As San Francisco housing prices spike, gentrification has become the hot topic in the Bay Area. It makes sense. Artists, pensioners, and service workers have been forced out and are now search of cheaper neighborhoods. The influx of tech wealth means the city’s business climate has changed, too. In the Mission, old taco stands have been replaced by boutique delicatessens and upscale coffee roasters. A cup of jo can now set you back $3.00. Worse: beloved community institutions like the InterMission are slated to be replaced by market-rate condos. We look to blame, but understand you can’t preserve a city under glass. Perhaps this is too resigned: Is it naive to demand more inclusive development?
I often feel powerless. Fortunately, as a photographer I have one trick at my disposal: the capability to freeze time with my camera. My goal with this shot was to preserve a precious moment of equipoise at Lake Merritt, my favorite Oakland getaway. Bounded by urban poverty and crime on one side and tech wealth on the other, this East Bay lake holds a delicate balance: it’s not too poor, not excessively rich, not too white, and not yet hip. Every morning brings an atmosphere of self-betterment as people practice capoeira, salsa dancing, and tai chi and improve their fitness at free community boot camps. Come Friday nights, the neighborhood comes together to dance in the OMCA gardens.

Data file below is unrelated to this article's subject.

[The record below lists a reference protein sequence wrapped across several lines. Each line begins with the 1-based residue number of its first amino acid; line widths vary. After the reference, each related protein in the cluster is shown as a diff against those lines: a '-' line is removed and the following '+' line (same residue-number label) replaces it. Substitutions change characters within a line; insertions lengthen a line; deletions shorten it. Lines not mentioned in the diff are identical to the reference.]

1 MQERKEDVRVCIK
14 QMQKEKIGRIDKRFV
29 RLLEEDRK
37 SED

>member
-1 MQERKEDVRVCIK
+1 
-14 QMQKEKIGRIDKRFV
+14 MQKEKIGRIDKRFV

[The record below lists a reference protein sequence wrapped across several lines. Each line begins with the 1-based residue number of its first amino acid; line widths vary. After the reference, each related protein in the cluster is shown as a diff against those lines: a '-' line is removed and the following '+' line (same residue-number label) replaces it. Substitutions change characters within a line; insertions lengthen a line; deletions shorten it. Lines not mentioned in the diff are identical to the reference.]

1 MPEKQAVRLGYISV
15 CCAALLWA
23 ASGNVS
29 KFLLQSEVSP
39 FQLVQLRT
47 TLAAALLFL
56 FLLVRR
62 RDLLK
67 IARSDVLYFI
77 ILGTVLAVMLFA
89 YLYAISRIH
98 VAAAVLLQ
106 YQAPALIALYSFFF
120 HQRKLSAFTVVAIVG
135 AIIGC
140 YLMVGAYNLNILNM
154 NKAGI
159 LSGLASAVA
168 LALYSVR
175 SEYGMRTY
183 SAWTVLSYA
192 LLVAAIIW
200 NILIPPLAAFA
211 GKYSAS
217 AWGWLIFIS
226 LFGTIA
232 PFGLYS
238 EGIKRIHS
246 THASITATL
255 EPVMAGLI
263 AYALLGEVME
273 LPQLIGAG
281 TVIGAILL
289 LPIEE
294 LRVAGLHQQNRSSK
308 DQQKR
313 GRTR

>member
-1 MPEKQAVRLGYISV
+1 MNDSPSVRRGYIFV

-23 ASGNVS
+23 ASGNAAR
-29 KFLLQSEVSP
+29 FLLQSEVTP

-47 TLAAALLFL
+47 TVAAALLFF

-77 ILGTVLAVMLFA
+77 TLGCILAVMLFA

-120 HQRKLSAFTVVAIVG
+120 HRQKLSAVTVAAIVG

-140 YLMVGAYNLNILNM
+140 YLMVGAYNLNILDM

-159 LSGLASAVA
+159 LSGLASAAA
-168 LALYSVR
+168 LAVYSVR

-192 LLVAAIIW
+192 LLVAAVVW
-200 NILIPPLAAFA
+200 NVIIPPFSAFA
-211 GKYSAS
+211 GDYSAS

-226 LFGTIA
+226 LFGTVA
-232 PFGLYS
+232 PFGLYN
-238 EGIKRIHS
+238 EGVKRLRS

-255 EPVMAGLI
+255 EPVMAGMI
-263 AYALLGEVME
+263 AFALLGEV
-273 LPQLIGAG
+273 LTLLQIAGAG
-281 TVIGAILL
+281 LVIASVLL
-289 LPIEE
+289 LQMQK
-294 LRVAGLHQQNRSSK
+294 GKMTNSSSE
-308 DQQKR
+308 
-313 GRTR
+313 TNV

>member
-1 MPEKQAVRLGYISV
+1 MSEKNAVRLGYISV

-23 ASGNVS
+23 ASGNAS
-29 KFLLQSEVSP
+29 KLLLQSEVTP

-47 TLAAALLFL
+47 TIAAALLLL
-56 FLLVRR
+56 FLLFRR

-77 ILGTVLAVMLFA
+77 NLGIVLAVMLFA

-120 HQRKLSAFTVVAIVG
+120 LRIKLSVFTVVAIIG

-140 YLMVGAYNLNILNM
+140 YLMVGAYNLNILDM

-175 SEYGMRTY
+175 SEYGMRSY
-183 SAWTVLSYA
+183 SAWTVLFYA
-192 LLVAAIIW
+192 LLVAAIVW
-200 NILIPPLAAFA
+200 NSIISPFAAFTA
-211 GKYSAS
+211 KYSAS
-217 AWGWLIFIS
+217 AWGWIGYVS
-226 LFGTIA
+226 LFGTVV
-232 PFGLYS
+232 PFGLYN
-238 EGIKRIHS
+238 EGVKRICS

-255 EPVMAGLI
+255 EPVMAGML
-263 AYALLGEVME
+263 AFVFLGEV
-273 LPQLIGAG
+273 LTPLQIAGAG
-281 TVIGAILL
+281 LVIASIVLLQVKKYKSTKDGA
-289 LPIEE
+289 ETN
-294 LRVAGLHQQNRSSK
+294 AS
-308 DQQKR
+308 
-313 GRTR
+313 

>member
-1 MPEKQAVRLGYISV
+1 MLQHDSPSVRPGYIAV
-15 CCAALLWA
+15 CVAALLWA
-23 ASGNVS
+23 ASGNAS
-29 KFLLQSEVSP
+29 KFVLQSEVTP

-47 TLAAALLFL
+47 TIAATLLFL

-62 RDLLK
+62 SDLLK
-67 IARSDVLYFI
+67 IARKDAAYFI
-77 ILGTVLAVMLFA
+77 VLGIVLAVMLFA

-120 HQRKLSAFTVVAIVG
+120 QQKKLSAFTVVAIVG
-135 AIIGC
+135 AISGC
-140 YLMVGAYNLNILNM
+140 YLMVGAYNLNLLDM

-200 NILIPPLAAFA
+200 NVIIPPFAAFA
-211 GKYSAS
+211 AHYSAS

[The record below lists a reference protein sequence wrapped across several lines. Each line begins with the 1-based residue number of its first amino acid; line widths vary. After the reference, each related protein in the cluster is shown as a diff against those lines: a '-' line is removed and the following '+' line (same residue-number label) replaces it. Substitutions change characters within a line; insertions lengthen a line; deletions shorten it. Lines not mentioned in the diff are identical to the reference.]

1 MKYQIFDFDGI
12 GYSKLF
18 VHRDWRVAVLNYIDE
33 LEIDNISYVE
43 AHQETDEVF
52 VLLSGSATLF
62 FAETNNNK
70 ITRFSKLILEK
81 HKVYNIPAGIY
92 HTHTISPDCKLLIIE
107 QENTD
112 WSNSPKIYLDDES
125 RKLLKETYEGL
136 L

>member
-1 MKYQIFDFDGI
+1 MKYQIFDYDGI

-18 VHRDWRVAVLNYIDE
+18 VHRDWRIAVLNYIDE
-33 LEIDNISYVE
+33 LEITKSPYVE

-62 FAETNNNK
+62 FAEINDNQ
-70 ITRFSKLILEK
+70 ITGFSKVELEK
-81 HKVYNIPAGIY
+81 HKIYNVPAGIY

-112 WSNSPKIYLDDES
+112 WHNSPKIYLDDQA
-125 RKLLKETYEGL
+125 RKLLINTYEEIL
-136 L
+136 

But I’m nervous for my neighborhood’s future. Will a vendor offering artisanal lavender-flavored scoops replace the Mexican ice cream seller? Will Vietnamese fisherman still ply the lake’s edge? Will commerce displace recreation? As the U.S.’s first bird refuge, Lake Merritt increasingly feels as much a hideaway for night herons, pelicans, and cormorants as it does for the low-income citizens of San Francisco.
The morning I took this shot, the lake was quiet—just a few joggers out, a few birds feeding along the shore. The sky was hazy and I felt –as I often do—the specter of doom in equal measure to a wellspring possibility. For the moment, at least, Lake Merritt belongs to everybody.